Some users commented they felt lawmakers from both parties are to blame and they planned to hold them accountable. They said that Americans have the power to vote out incumbents if they can't get anything done to help the people of this country.

[tweet https://twitter.com/Jchawes/status/149126949715984386%5D

us2us: "Who do these people represent? Answer: Themselves."

marjoreemae: "It's a shame responsible people will not come together and fix what's wrong with our country. I vote not to pay these individuals. It's time we have a real voice in our government."

gadzooks: "I do hereby call for the resignation of every member of Congress."

hv19006: "I'm just not voting for any of the incumbents in the next election. They have all proved they can't get the job done, both the Senate and the House, both the Democrats and the Republicans."

[tweet https://twitter.com/jesseclee44/status/149140452552097792%5D

FULL POST

Overheard on CNN.com: Super committee 'fail' angers readers
The bipartisan congressional debt committee failed to negotiate $1.2 trillion in deficit reduction measures.
November 21st, 2011
08:13 PM ET

Overheard on CNN.com: Super committee 'fail' angers readers

Editor's note: Readers have a lot to say about stories, and we're listening. Overheard on CNN.com is a regular feature that examines interesting comments and thought-provoking conversations posted by the community.

"Congress has ruled that there cannot be a Nativity Scene in Washington this Christmas season.This isn't for any religious reason; they simply have not been able to find Three Wise Men in the nation's capital. The search for a virgin continues. There was no problem, however, finding enough asses to fill the stable."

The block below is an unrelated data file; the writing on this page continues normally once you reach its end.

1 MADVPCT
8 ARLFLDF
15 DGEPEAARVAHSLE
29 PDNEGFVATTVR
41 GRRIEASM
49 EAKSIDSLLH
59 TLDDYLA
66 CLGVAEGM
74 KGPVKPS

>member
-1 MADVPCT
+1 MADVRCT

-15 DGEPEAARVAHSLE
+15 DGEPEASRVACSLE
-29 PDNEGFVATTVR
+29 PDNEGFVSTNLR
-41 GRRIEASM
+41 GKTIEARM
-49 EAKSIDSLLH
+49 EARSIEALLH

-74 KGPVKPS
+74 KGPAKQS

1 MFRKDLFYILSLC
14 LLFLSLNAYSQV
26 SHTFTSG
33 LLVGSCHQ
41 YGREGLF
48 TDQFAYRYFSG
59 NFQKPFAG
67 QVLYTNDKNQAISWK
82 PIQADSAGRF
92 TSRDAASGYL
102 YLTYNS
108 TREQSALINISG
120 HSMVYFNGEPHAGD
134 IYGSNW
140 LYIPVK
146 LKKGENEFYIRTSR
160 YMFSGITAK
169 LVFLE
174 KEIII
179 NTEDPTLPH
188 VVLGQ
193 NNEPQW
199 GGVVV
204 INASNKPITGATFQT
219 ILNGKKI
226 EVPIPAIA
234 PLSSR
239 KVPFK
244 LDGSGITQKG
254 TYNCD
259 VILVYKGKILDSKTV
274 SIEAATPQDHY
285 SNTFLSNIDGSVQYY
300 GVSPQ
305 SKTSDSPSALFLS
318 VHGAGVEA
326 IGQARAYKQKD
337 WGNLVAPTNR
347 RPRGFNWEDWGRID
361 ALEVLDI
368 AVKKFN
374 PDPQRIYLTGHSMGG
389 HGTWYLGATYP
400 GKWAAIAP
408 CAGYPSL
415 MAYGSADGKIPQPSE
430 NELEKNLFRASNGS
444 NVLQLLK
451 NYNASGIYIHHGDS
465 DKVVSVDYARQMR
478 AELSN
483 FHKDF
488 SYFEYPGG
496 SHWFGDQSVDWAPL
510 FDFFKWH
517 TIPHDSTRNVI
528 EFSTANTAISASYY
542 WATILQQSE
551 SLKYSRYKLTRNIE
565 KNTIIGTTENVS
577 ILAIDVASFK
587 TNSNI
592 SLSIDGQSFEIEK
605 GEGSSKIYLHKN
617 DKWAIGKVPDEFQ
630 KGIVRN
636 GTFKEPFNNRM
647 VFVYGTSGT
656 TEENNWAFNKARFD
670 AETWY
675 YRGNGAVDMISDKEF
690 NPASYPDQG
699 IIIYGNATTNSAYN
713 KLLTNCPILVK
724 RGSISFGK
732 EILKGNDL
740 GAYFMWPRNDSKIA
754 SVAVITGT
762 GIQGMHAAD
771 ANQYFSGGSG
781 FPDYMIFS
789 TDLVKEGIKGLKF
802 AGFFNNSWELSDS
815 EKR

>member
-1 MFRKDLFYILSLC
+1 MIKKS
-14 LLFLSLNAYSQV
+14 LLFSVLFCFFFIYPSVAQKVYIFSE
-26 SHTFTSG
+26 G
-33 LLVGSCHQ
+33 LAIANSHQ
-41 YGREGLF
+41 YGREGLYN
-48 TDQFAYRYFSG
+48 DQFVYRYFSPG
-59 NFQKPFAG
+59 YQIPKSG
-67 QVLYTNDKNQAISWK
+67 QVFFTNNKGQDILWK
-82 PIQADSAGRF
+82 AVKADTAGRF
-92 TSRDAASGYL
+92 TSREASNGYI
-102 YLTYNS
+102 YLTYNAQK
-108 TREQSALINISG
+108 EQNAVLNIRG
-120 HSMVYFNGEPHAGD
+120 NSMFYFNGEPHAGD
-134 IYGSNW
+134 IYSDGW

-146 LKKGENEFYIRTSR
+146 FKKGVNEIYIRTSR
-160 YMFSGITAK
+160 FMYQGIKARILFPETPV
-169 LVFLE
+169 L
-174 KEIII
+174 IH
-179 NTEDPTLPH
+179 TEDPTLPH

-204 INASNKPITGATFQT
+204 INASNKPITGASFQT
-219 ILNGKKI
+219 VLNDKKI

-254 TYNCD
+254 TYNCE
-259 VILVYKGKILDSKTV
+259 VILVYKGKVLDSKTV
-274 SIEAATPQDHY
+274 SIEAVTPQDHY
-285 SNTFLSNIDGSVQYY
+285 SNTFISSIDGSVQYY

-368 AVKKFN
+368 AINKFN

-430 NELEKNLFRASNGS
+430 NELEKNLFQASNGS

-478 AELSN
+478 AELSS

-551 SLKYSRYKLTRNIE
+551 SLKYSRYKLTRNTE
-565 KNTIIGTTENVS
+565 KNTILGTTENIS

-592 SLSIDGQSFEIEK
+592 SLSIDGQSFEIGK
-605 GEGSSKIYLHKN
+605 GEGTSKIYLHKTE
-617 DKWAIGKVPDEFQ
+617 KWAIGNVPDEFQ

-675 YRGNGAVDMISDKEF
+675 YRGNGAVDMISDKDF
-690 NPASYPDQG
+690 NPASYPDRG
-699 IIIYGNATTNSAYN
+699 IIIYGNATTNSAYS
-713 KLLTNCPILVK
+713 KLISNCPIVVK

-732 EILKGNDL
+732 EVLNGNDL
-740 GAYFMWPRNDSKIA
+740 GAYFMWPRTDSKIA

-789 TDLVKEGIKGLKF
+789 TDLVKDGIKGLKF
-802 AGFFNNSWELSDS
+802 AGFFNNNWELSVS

–KelvinKanuck 

The failure is now official: The congressional "super committee" has been unable to reach a deficit reduction agreement, and Republicans and Democrats are blaming each other. Many people have opined that this outcome was hardly a surprise given the divisions in government. Outrage and frustration in all directions is practically seeping from the comments section on related stories.

'Super committee' fails to reach agreement

Commenters' discussions were revealing of the frustration among many people who said politicians are placing their own interests over those of the nation. Take this exchange for example:

juneday: "Let history note that this is the day that Congress fiddled while our economy burned. While our young men and women lay their lives on the line every day for this country, it appears that there is not one member of congress who is willing to lay their political life on the line, to reach a compromise."

gbologn: "The most galling thing to me is that our government is doing it right in front of our eyes and there is not a damn thing we can do about it. The solution is simple: remove money from politics. It sounds too good to be true, but if there is no money to be made behind every legislative vote/decision..." FULL POST

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Filed under: Congress • Overheard on CNN.com • Politics